Live better through weightlifting

By Gregory Owens Sr

This blog is an expansion of knowledge about physical longevity through regular exercise and weightlifting training. As life expectancy continues to increase, so does the need to understand ways to improve your quality of life and vitality.

Several months ago while weightlifting, I asked a friend how long he thought we could continue to lift heavy weights at an advanced age. His answer was profound and served as motivation for me to continue my weightlifting training.

He believed that we could train into our late years of life with proper rest, nutrition, and serious injury avoidance.

Bottom-line is your exercise performance is a better predictor of longevity than your chronological age. It is often said that age is simply a number, and it’s not how old you are, it’s how old you feel.

Indeed age is one of the most reliable risk factors for death: the older you are, your chances of dying becomes greater. But studies are showing that your physiological health is an even better predictor for longevity. If you want to live longer then exercise more.

Weightlifting may very well be the hidden fountain of youth for many people who want to get off the couch and feel better about themselves. The benefits of weightlifting are many no matter what period in life you get started.

Why Lift Weights?
Many older individuals dismiss weightlifting (also called resistance training) as an activity predominantly for the young or the vain. Nevertheless, weightlifting is the only type of exercise that can substantially slow, and even reverse, the declines in muscle mass, bone density, and strength that were once considered inevitable consequences of growing older.

Unlike aerobic, or other endurance training, which improve cardiovascular fitness and require moving large muscle groups hundreds of times against gravity, weights provide so much resistance that muscles gain strength from only a few movements. Resistance is usually provided by free weights or machines, but individuals can also get stronger by exercising in water.

Here are some tips and tricks for getting the most out of weightlifting in your prime or past your prime.

Create a weightlifting regime that allows you to train 3-4 times a week to condition all of the major muscle groups — legs, arms, chest, shoulders, and most importantly the core/trunk.

Having strong core/trunk muscles makes it easier to do most physical activities. Weak core muscles can lead to more fatigue, less endurance, poor posture, lower back pain, and muscle injuries.

The goal is to lift a weight that’s heavy enough to achieve 8 to 12 repetitions per set before the muscles become fatigued.

Pain vs. Discomfort When Weight Lifting
Soreness the next day is completely normally, despite the fact that you shouldn’t experience pain while lifting weights. If you do, stop lifting because something is causing that pain. Most believe that as muscles are challenged by the resistance of weight, some of their tissue breaks down; then as the muscles heal, they gradually increase in strength and size. Lift weights until your muscles are fatigued, common sense will dictate when it’s time to stop. I believe if you aren’t tired after weight training you probably haven’t trained hard enough.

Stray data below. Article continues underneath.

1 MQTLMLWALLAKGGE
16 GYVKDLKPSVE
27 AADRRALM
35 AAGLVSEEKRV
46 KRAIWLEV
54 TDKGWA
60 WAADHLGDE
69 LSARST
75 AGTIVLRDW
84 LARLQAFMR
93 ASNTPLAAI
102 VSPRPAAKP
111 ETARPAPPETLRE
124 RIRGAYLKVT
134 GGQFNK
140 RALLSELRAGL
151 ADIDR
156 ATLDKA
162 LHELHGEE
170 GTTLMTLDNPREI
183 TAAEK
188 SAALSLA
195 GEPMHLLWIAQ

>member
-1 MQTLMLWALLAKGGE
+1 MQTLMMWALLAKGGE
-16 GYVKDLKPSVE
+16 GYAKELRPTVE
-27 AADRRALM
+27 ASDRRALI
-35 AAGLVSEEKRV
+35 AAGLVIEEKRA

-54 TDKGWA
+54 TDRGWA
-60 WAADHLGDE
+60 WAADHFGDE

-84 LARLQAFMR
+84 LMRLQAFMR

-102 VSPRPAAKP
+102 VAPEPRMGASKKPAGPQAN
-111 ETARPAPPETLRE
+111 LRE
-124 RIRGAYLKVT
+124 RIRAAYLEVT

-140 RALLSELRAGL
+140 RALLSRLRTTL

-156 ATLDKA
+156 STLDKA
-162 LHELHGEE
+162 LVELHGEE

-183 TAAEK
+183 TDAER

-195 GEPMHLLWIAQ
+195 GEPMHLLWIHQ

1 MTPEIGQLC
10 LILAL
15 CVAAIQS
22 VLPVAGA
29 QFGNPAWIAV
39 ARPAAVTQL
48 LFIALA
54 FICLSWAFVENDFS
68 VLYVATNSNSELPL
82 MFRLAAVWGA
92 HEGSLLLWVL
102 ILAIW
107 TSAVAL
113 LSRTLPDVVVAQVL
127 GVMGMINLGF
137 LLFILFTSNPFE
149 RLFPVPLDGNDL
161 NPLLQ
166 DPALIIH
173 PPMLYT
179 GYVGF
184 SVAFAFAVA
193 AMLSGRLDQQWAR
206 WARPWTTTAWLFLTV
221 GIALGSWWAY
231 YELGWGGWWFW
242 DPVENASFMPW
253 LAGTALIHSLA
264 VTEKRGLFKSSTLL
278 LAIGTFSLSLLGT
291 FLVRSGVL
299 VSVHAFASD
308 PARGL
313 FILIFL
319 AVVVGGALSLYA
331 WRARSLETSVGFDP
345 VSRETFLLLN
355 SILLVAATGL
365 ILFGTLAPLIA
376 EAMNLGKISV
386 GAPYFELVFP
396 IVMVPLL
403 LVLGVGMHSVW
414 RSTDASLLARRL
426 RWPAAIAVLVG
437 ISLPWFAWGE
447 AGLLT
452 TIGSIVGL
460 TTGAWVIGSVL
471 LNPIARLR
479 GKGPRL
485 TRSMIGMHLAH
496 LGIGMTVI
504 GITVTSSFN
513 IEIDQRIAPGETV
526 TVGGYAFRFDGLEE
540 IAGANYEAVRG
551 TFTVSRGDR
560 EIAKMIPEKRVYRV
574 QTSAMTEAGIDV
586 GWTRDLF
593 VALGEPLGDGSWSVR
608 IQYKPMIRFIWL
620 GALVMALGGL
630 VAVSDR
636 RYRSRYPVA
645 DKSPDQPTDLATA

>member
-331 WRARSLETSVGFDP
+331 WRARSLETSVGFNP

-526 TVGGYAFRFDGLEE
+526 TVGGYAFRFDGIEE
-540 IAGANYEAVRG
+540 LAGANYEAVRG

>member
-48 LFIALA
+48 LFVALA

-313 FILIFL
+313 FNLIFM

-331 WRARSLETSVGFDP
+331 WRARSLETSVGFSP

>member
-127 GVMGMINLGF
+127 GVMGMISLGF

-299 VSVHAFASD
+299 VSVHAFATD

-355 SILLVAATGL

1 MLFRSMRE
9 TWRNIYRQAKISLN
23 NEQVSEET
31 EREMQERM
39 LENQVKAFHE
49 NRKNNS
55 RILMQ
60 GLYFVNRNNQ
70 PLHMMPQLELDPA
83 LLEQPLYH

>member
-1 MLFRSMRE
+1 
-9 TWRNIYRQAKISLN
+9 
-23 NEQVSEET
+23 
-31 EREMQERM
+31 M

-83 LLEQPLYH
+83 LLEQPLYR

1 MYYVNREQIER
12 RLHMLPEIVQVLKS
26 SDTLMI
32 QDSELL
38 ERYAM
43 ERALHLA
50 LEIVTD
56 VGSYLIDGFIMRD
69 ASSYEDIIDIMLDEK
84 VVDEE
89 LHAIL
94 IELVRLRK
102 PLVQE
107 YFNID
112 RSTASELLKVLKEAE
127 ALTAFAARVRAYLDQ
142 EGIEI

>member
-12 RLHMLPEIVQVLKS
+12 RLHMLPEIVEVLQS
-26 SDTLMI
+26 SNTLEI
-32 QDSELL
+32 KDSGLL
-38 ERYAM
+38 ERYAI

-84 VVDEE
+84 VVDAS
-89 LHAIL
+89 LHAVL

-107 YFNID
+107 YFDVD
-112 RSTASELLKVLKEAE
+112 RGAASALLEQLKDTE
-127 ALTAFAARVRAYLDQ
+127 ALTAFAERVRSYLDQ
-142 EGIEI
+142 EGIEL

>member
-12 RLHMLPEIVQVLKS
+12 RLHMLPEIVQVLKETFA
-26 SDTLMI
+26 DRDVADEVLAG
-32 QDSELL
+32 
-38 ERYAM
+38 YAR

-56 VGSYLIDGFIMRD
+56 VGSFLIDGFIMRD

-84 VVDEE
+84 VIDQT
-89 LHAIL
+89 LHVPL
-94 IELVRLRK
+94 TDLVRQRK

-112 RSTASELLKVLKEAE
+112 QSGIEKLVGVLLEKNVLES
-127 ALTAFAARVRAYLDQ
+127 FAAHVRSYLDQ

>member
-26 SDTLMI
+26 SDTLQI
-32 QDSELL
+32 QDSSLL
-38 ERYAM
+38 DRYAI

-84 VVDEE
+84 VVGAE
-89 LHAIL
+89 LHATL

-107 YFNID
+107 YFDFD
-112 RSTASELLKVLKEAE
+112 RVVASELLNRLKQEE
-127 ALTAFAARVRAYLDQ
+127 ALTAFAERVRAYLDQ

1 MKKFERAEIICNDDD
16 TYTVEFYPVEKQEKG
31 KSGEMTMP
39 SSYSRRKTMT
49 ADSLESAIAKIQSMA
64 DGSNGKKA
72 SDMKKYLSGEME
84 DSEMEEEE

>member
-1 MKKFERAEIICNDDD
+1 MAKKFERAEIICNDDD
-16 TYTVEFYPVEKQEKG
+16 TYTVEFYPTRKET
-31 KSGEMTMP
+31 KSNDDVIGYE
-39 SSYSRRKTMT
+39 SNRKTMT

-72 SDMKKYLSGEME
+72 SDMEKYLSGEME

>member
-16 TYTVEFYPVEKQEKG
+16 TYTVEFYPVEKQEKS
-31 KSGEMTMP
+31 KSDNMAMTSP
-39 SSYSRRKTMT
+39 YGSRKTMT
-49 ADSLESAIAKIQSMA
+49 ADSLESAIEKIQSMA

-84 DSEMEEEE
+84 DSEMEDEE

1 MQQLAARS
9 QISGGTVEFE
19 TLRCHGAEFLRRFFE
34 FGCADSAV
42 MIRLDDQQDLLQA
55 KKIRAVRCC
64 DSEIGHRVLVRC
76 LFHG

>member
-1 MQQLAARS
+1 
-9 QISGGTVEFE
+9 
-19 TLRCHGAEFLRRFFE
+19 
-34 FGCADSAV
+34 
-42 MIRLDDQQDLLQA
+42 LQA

If you feel joint or nerve pain, or are putting a tremendous amount of strain on any part of the body, you’re probably going overboard and can harm yourself. Because strains, sprains, and tissue damage can take weeks or even months to heal, preventing injury should be your top priority, particularly the older you get.

Many older people who have been inactive but desire to start working out may think that a pair of walking shoes is a wiser investment than a set of weights, the opposite may actually be true. People who have been sedentary for long periods are at high risk for falls because their muscle tone is weak, flexibility is often limited, and balance may be precarious. So do not underestimate your ability to lift weights and the benefits you might gain.

To reduce the risk of falls and injury, older people who haven’t recently been active should begin by strengthening their legs, arms, and core muscles with 3-4 weeks of weight training 3-4 times a week before engaging in other strenuous aerobics.

How Often Should You Lift Weights?
Because aerobic and strength training are both important for health, it is recommended that adults do both on a regular basis; 20 to 60 minutes of aerobic activity is advised 3 to 5 days a week and weight training should be done for 20 to 30 minutes 2 to 3 times a week. The guidelines also suggest that people perform stretching exercises — which increase the range of motion, or amount of movement, of joints — a minimum of 2 to 3 times a week.

Weight Lifting Benefits
Strength training through weightlifting adds more weight to the skeleton by building muscle; this stimulates the bones to strengthen and grow to bear the heavier load on the muscles. Afterwhich, much of this gain in muscle can be maintained through weight-bearing endurance activities such as brisk walking, stair climbing, swimming  and aerobics.

No doubt that weightlifting can also help older people live independently by giving them the strength they need to perform everyday tasks. A good weightlifting program can also help people sleep better and can improve the mood of mildly to moderately depressed individuals.